Sliman Mansour

From Wikipedia, the free encyclopedia
Jump to navigation Jump to search
Salma, a poster by Sliman Mansour depicting Palestinian traditional costume (1988)

Sliman Mansour (Arabic: سليمان منصور, born 1947), is a Palestinian painter, considered[according to whom?] an important figure among contemporary Palestinian artists.[citation needed] Mansour is considered an artist of the intifada whose work gave visual expression to the cultural concept of sumud.[1] Palestinian artist and scholar Samia Halaby has identified Mansour as part of the Liberation Art Movement and cites his important work as an artist and cultural practitioner before and after the Intifada.[2] During the Intifada, Mansour was part of the "New Visions" group of Palestinian artists that included Tayseer Barakat, Vera Tamari, and Nabil Anani. This collective turned to earthworks and mixed media and assemblage using materials derived from the Palestinian environment in order to boycott Israeli art supplies in protest of the ongoing occupation.[3] In 1988 he made a series of four paintings on destroyed Palestinian villages, the four villages being Yibna, Yalo, Imwas and Bayt Dajan.[4]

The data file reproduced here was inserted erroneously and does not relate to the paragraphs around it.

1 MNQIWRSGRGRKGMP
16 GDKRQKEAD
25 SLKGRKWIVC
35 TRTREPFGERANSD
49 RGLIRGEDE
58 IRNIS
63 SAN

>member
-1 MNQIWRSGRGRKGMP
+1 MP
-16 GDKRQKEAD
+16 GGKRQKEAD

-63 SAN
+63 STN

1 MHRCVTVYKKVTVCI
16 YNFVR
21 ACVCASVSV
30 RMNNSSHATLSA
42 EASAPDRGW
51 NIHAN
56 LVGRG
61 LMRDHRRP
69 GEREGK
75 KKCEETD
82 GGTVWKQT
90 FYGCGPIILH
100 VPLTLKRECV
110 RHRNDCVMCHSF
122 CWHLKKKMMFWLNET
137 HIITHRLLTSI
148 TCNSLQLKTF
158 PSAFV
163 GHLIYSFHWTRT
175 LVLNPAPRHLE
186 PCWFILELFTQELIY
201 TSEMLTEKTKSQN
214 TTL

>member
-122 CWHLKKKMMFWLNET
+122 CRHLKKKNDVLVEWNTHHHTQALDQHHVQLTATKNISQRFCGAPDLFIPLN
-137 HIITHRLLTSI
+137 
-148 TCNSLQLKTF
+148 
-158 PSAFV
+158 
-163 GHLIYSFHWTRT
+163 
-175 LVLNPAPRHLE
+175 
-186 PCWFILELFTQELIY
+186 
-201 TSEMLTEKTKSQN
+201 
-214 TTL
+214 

He is a co-author of Both Sides of Peace: Israeli and Palestinian Political Poster Art, published in 1998 by the Contemporary Art Museum with University of Washington Press.[5]

See also[edit]

Camel of Heavy Burdens - First Printing, 1975

Bibliography[edit]

  • Ankori, Gannit (2006), Palestinian Art, Reaktion Books, ISBN 1-86189-259-4
  • de Vet, Annelys (2007), Subjective Atlas of Palestine, 010 Publishers
  • Harithas, James (2002), Made in Palestine, Ineri Publishing, ISBN 0-9659458-1-2
  • Mitwasi, Faten Nastas (2008), Sliman Mansour, Michael Imhof Verlag GmbH & Co. KG, ISBN 978-3-86568-370-0
  • Visit Palestine: A Voyage Through Contemporary Art, Four Walls Gallery, 2005
  • Sliman Mansour, monograph published in 2011 by Palestinian Art Court-Al Hoash, Jerusalem, with essays by Bashir Makhoul, Nicola Gray and Tina Sherwell ISBN 978-9950-352-01-8

References[edit]

  1. ^ Ankori, 2006, p. 74.
  2. ^ "On "Liberation Art" and Revolutionary Aesthetics: An Interview with Samia Halaby," Jadaliyya, 2012, [1], retrieved January 28, 2014
  3. ^ Maymanah Farhat, Between Exits: Paintings by Hani Zurob, Jadaliyya, 2013, [2], retrieved January 28, 2014
  4. ^ Ankori, 2006, p. 82.
  5. ^ "Sliman Mansour". www.encyclopedia.mathaf.org.qa.

External links[edit]